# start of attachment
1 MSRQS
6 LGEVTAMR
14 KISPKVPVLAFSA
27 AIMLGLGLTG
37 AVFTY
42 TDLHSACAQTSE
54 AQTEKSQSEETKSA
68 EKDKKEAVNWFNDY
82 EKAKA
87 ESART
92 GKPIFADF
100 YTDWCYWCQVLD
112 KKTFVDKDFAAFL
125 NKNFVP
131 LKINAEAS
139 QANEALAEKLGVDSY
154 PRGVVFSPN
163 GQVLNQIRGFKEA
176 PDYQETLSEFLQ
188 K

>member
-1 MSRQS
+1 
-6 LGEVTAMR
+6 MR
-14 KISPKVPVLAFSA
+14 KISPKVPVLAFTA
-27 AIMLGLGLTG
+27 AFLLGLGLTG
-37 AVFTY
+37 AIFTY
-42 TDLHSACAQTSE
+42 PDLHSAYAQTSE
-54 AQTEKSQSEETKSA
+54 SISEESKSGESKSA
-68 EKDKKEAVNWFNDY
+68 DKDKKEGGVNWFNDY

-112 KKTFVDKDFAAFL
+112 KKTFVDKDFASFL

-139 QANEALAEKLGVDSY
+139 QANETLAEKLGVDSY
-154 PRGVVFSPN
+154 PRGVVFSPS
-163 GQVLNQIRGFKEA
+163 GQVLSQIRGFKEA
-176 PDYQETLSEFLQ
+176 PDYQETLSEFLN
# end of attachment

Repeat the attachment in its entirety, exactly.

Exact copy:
1 MSRQS
6 LGEVTAMR
14 KISPKVPVLAFSA
27 AIMLGLGLTG
37 AVFTY
42 TDLHSACAQTSE
54 AQTEKSQSEETKSA
68 EKDKKEAVNWFNDY
82 EKAKA
87 ESART
92 GKPIFADF
100 YTDWCYWCQVLD
112 KKTFVDKDFAAFL
125 NKNFVP
131 LKINAEAS
139 QANEALAEKLGVDSY
154 PRGVVFSPN
163 GQVLNQIRGFKEA
176 PDYQETLSEFLQ
188 K

>member
-1 MSRQS
+1 
-6 LGEVTAMR
+6 MR
-14 KISPKVPVLAFSA
+14 KISPKVPVLAFTA
-27 AIMLGLGLTG
+27 AFLLGLGLTG
-37 AVFTY
+37 AIFTY
-42 TDLHSACAQTSE
+42 PDLHSAYAQTSE
-54 AQTEKSQSEETKSA
+54 SISEESKSGESKSA
-68 EKDKKEAVNWFNDY
+68 DKDKKEGGVNWFNDY

-112 KKTFVDKDFAAFL
+112 KKTFVDKDFASFL

-139 QANEALAEKLGVDSY
+139 QANETLAEKLGVDSY
-154 PRGVVFSPN
+154 PRGVVFSPS
-163 GQVLNQIRGFKEA
+163 GQVLSQIRGFKEA
-176 PDYQETLSEFLQ
+176 PDYQETLSEFLN